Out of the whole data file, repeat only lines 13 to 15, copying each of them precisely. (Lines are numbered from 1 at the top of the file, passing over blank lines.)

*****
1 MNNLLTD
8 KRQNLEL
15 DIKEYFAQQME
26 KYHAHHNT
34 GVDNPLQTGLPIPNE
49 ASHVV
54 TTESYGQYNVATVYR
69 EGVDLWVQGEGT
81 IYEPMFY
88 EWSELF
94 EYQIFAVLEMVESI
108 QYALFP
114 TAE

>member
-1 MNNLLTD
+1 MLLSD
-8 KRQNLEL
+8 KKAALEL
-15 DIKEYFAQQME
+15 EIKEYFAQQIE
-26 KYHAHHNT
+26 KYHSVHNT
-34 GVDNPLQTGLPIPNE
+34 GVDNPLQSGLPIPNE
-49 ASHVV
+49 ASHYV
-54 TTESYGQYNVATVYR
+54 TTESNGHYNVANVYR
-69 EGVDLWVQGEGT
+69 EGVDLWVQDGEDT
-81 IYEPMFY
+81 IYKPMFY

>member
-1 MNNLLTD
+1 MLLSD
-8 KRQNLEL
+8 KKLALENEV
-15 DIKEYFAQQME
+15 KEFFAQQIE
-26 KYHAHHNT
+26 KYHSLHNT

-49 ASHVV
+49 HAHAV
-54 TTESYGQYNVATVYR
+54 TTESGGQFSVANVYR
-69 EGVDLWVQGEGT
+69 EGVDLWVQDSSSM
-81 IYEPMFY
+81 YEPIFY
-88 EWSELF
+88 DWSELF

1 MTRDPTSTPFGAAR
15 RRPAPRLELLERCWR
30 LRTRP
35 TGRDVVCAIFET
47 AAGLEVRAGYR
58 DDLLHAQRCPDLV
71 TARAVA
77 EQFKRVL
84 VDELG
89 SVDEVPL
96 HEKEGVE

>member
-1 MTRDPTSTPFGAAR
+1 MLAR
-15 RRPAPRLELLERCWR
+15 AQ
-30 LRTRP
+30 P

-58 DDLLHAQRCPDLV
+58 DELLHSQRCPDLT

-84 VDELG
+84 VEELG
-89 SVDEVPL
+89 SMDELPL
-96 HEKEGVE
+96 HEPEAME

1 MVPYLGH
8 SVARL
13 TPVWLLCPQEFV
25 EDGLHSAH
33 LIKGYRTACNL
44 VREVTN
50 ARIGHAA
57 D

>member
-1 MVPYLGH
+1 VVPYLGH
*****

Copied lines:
114 TAE

>member
-1 MNNLLTD